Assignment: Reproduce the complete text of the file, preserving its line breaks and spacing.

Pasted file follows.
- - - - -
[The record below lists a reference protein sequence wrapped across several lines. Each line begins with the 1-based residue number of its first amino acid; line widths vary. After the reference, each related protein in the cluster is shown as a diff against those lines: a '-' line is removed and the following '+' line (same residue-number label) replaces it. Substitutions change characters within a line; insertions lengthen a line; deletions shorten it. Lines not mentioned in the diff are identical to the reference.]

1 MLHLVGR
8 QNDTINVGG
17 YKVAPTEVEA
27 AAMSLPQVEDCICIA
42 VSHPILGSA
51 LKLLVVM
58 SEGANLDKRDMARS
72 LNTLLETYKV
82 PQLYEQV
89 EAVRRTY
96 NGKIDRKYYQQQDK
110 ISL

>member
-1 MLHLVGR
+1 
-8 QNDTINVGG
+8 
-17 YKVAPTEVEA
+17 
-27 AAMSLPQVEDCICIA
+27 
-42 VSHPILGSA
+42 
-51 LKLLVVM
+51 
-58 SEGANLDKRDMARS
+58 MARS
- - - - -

[The record below lists a reference protein sequence wrapped across several lines. Each line begins with the 1-based residue number of its first amino acid; line widths vary. After the reference, each related protein in the cluster is shown as a diff against those lines: a '-' line is removed and the following '+' line (same residue-number label) replaces it. Substitutions change characters within a line; insertions lengthen a line; deletions shorten it. Lines not mentioned in the diff are identical to the reference.]

1 MLHLVGR
8 QNDTINVGG
17 YKVAPTEVEA
27 AAMSLPQVEDCICIA
42 VSHPILGSA
51 LKLLVVM
58 SEGANLDKRDMARS
72 LNTLLETYKV
82 PQLYEQV
89 EAVRRTY
96 NGKIDRKYYQQQDK
110 ISL

>member
-1 MLHLVGR
+1 
-8 QNDTINVGG
+8 
-17 YKVAPTEVEA
+17 
-27 AAMSLPQVEDCICIA
+27 
-42 VSHPILGSA
+42 
-51 LKLLVVM
+51 
-58 SEGANLDKRDMARS
+58 MARS